The focus of our research is to understand the roles of the centrosome and cilium during development, and their dysfunction in human disease. These highly conserved organelles are involved in regulation of cell-cycle progression, cell differentiation, polarity, and migration. Defects in the structure or function of centrosomes and cilia lead to a range of human disease conditions known collectively as “Ciliopathies”. These include developmental defects such as polycystic kidney disease, airway and lung disease, skeletal dysplasia, infertility, and cancer.
We use genomic, proteomic, biochemical and cell biological methods to delineate the regulation of centrosome-cilium assembly and function. We are interested in understanding the basic biology of these organelles in cells, using in vitro cell culture systems and in vivo model organisms. We are also studying the consequences of abnormal centrosome and cilium function in human disease, with particular emphasis on the development of ciliopathies affecting the kidney (polycystic kidney disease, nephronophthisis and renal cancers) and lung disease (primary cilia dyskinesia).
We also work closely with the Washington University Polycystic Kidney Disease (PKD) Clinic, which specializes in the care of patients with PKD, a common genetic disease affecting more than 12 million people worldwide. The focus of this clinic encompasses not only the kidney manifestations, but also extends to include the management of hypertensive, liver and vascular complications of the disease. More than 200 PKD patients are followed at this clinic. The clinic also provides patients with the opportunity to participate in medical trials designed to investigate novel therapies to slow or halt cyst growth and renal dysfunction. The PKD clinic is headed by Seth Goldberg, MD. Patients can be seen at either of our two locations: the Center for Advanced Medicine (CAM) at Barnes-Jewish Hospital and at Barnes-Jewish Hospital West County.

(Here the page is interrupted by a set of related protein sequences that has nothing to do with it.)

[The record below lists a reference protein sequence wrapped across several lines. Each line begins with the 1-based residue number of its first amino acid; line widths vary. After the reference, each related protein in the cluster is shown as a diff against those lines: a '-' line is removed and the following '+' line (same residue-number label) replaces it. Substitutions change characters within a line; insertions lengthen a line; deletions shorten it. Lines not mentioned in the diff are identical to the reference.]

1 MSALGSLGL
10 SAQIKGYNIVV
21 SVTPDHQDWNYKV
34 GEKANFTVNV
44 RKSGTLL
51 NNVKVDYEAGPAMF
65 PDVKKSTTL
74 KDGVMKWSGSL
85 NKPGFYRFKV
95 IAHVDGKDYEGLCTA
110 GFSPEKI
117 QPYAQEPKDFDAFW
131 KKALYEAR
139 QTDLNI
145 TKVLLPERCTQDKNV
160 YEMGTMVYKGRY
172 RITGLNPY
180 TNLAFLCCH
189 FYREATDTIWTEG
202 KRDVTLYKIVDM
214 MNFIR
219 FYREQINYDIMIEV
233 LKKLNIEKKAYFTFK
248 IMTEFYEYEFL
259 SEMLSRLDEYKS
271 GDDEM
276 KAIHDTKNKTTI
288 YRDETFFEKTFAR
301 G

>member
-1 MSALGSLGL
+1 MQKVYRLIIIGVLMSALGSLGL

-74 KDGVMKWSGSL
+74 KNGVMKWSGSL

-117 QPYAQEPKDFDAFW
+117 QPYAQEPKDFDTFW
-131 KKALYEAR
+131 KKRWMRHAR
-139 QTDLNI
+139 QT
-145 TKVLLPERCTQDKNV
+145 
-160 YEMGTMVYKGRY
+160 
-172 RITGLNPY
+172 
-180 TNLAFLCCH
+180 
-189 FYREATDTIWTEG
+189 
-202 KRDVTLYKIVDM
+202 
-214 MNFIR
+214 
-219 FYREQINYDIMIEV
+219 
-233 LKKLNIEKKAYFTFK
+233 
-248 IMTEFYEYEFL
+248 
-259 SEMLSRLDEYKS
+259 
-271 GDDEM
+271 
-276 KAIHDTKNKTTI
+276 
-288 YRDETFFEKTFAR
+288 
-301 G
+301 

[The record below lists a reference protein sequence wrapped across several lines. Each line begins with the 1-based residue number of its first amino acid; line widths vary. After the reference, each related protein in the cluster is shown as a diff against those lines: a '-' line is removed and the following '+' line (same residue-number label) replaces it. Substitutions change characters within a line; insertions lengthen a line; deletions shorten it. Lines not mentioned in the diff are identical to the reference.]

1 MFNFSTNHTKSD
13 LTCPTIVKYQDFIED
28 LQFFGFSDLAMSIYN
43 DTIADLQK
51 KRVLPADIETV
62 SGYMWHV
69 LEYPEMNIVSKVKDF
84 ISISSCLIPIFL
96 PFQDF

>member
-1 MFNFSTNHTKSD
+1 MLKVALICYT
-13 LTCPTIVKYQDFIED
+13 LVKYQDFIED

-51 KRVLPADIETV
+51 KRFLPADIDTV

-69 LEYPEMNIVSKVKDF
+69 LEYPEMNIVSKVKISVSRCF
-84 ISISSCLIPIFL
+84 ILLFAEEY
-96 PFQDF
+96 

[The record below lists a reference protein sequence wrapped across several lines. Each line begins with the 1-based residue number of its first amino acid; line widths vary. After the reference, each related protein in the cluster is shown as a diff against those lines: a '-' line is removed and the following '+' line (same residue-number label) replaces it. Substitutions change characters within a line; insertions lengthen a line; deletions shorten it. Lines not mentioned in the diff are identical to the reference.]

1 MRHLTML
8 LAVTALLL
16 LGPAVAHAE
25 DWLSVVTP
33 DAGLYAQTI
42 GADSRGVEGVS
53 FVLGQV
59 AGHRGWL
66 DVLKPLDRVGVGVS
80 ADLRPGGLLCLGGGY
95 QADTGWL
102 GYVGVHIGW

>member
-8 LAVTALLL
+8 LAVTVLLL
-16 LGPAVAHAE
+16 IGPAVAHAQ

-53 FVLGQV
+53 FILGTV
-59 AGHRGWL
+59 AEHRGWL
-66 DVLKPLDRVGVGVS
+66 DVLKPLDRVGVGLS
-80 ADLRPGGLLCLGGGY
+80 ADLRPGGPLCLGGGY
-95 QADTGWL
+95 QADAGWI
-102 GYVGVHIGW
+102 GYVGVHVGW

We are using cell culture and animal models of cystic kidney disease to better understand the role of centrosomes and cilia in the pathogenesis of all cystic diseases of the kidneys including autosomal dominant polycystic kidney disease (ADPKD), autosomal recessive polycystic kidney disease (ARPKD), multicystic dysplasia and nephronophthisis. Ongoing research attempts to uncover novel genetic mutations associated with kidney cysts, discover new biomarkers of disease course, or perform clinical outcomes measures by accessing clinical and laboratory data of consented patients in a de-identified manner. Contact us if you are interested in participating.